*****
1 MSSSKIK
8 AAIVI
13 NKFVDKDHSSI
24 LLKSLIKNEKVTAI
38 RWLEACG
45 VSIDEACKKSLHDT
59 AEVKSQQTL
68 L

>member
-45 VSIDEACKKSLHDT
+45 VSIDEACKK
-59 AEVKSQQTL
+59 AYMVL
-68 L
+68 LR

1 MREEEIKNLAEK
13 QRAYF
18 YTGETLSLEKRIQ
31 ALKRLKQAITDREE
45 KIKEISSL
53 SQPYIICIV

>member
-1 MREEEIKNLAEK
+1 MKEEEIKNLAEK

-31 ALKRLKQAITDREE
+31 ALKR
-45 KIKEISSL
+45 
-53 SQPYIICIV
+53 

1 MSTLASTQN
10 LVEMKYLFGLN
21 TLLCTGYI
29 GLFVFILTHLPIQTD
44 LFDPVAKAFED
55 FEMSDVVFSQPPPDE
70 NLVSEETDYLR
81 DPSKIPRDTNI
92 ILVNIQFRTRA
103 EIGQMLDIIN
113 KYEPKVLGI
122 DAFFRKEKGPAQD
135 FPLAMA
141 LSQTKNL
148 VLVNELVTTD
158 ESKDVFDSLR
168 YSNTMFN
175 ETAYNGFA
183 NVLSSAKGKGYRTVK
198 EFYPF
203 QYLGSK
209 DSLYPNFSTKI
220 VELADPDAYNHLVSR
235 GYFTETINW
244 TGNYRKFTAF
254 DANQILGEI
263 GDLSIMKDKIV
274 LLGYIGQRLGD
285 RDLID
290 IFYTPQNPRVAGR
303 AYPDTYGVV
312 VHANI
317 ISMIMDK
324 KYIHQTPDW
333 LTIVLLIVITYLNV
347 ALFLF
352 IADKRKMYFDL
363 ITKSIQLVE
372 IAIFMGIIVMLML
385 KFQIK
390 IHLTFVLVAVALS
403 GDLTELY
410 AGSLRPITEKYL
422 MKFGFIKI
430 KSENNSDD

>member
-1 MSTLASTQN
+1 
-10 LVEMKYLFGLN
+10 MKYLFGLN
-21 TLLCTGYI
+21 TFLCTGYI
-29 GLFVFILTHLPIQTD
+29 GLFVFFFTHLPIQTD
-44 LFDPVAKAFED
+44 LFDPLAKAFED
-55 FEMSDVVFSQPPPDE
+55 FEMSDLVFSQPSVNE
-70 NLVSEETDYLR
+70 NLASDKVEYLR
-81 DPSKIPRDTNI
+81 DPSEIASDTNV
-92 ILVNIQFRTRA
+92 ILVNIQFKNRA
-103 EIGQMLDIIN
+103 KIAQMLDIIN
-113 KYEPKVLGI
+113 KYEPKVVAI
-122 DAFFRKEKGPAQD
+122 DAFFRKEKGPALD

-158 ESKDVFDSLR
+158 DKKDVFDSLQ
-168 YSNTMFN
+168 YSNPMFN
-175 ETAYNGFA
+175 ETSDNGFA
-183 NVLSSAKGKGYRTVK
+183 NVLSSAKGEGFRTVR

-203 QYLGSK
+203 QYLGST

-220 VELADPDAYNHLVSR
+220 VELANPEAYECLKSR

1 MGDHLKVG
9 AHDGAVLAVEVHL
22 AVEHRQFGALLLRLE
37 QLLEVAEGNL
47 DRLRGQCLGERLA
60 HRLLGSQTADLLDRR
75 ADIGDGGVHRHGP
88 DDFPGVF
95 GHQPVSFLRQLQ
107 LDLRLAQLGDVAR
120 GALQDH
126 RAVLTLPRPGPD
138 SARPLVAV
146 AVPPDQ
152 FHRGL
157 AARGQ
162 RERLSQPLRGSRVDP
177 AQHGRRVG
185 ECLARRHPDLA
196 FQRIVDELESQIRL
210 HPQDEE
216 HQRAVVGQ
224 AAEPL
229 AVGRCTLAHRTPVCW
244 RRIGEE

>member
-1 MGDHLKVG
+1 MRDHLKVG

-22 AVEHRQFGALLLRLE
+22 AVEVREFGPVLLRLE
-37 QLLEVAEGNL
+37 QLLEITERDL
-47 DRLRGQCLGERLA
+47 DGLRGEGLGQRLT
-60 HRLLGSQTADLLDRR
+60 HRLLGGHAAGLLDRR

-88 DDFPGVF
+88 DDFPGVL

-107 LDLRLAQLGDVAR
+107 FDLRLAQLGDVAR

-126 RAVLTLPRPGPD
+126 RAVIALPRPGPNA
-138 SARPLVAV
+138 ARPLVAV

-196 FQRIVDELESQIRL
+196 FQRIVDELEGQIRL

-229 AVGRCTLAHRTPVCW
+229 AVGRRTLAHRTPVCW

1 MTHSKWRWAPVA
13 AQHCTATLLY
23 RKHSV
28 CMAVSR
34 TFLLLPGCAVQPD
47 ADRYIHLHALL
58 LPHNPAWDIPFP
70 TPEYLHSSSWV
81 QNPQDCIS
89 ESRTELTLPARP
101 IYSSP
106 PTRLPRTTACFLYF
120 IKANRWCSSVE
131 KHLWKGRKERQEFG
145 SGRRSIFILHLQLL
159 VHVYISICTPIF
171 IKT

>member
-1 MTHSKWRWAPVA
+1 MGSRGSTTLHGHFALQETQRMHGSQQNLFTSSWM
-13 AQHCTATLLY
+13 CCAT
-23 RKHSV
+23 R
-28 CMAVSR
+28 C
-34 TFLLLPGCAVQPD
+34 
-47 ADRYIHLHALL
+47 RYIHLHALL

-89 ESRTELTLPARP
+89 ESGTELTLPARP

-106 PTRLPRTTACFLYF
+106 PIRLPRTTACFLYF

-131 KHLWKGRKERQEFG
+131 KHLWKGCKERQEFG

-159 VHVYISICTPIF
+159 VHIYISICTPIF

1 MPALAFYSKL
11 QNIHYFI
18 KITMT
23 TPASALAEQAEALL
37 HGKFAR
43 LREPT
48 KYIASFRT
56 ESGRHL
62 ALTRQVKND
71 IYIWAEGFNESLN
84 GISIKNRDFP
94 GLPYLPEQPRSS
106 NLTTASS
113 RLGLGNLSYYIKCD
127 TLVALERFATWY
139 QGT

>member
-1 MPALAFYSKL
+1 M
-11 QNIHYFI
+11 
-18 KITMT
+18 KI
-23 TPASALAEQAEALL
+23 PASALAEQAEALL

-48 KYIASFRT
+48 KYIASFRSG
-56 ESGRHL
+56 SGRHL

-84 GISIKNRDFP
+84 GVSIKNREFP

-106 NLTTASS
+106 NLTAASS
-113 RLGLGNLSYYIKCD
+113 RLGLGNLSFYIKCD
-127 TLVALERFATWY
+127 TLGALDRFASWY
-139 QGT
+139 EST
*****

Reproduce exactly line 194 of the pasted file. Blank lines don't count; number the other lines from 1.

+106 PIRLPRTTACFLYF